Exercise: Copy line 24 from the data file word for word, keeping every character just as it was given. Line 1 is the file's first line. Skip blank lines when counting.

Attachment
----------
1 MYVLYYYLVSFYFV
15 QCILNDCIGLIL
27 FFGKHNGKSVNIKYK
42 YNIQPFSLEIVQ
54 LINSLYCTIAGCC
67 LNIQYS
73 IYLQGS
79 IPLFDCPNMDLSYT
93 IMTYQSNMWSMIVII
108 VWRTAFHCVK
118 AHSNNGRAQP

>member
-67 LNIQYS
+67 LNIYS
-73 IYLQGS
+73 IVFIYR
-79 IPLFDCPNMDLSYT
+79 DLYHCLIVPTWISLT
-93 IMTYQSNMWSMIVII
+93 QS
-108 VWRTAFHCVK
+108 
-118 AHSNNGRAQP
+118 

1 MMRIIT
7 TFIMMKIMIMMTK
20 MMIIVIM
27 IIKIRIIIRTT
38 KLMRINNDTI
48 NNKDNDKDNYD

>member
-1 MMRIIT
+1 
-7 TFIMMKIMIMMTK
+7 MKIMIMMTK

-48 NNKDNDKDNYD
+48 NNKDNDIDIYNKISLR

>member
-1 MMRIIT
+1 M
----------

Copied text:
+118 